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IT WAS TIME FOR YOUNG ARCHITECTS TO GIVE UP DEPENDENCY ON PRACTICES

TECHNICAL & PRACTICE

Jonathan Foyle's study of the history of architecture reaches the 19th century - the age of John Soane.

As is usual with historical studies, there is a roughly exponential curve of surviving evidence: the more current we get, the more material survives. It's therefore valid to present a concentrated account of the modern era of architecture. In the 1800s Britain suddenly developed a much greater population and became more urban - London transformed from a city of one million to six million - and we find a far more sophisticated architectural scene, one that can be called a profession for the first time.

Those who saw the last building sites for Georgian squares, with mews for ostlers and stables, and beheld the first railway stations channelling thousands through their smoke-filled glass halls must have been aware of enormous change in their own lifetimes. Thackeray looked back 40 years to his youth in the 1820s: 'It was only yesterday, but what a gulf between now and then? We who lived before railways and survive out of the ancient world are like Father Noah and his family out of the Ark.' To judge the difference this made to the architectural profession, it might be useful to chart the formative events at the end of John Soane's life. Soane was born in 1753. His training began by going to London at the age of 15 and studying in the office of the Neoclassicist George Dance the Younger, working on the still-surviving dining room extension to Pitshanger Manor in Ealing, which Soane would later purchase for himself. He then went to Henry Holland, whose short-lived masterpiece was the Prince Regent's Carlton House. Soane attended lectures at the Royal Academy (RA) and, in 1776, he won the RA's Gold Medal for the design of a Triumphal Bridge. This enabled him to take the Grand Tour, following in the well-worn footsteps of Lord Burlington, Robert Adam and many others, and so for two years from 1778 he studied continental architecture at first hand, especially ancient Roman ruins.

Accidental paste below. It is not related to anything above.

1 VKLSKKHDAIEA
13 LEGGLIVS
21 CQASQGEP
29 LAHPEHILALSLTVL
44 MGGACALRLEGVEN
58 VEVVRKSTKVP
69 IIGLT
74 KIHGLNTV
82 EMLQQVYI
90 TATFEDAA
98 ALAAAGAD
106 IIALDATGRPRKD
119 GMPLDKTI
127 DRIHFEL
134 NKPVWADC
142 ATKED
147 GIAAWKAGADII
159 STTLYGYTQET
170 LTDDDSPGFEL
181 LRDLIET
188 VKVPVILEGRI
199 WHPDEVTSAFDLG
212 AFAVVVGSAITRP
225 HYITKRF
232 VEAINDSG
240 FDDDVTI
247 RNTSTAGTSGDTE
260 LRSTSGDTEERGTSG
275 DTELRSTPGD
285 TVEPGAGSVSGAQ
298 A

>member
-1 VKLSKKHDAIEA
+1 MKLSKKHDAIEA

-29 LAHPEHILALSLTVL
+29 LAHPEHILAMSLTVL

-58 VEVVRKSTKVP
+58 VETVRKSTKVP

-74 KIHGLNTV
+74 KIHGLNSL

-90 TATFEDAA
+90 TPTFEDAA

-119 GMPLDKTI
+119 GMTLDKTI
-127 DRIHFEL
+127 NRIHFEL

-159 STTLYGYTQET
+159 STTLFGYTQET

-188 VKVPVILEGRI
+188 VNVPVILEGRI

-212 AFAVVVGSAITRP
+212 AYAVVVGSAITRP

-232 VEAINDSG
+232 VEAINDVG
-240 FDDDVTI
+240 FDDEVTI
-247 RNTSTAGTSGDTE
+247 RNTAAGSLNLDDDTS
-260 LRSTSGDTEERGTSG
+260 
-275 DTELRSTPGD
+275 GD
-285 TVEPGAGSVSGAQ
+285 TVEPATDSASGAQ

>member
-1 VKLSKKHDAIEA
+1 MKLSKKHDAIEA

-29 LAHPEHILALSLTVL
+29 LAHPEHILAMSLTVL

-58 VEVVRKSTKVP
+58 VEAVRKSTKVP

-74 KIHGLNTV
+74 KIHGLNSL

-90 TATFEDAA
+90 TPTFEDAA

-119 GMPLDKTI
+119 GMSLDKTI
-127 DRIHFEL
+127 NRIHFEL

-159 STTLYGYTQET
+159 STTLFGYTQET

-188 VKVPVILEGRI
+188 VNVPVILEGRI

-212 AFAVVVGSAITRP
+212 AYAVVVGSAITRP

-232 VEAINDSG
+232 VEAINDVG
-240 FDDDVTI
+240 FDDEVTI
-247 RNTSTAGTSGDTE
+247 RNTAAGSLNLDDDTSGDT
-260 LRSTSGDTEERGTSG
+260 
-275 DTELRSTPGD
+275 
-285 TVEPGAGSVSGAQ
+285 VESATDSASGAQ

On his return, he married Elizabeth Smith, the niece of the childless George Wyatt, who held the lucrative contract for maintaining London's pavements. Soane took a house at 53 Margaret Street, roughly behind what is today John Lewis on Oxford Street. Upon Wyatt's death in 1790, his property was bequeathed to Soane and his wife, which yielded a sizeable rental income. Soane transformed one of Wyatt's old houses in Blackfriars into an office, as he could now afford to run a sizeable practice.

Naturally, needing help, he took on architectural students. But not all of them could benefit from the same patronage Soane had enjoyed from the RA, so if they couldn't go to the ruins of antiquity, the ruins would come to them. Plaster casts of busts, mouldings, capitals and urns were brought into Soane's drafting offices. From 1792, work began on transforming the 17th-century house he had bought in Lincoln's Inn Fields for £2,100, into a museum-like resource for himself, his students and his sons, although they would prove to be uninterested in architecture.

The present Students' Room at 12 Lincoln's Inn Fields was installed in 1821. Soane described it as 'well lighted, and peculiarly adapted for study? The place is surrounded with the marble Fragments and Casts, from the remains of antiquity, and from the Artists of the cinquecento; and the drawers are filled with architectural drawings and prints, for the instruction of the pupils.' Metals could now be used in the mass production of building materials, as could larger sheets of glass. Iron encouraged a leggy, skeletal aesthetic of its own that was only gradually exploited for itself: Soane's contemporaries had done their best to disguise it. James Wyatt designed the Castellated Palace in Kew for George III in 1802 with cast-iron columns, windows and a staircase that were all clad in a multi-turreted masonry shell (the extra strength just made it harder to blow up in 1827). The vault of Francis Hiorne's church at Tetbury in Gloucestershire was raised on stilt-like columns of iron, which were set in the Medievalising gesture of a cluster (of contiguous columns), while St Alkmund in Shrewsbury was given iron-pointed window frames, but their tracery was a starved version of a late 14th-century design.

It's always easier to see trends in hindsight. But early 19th-century architects surely couldn't have seen where technology was taking them when the mass migration of populations had a sudden effect on the shape of towns and cities. The end of the Napoleonic Wars saw the release of a £1 million for new churches.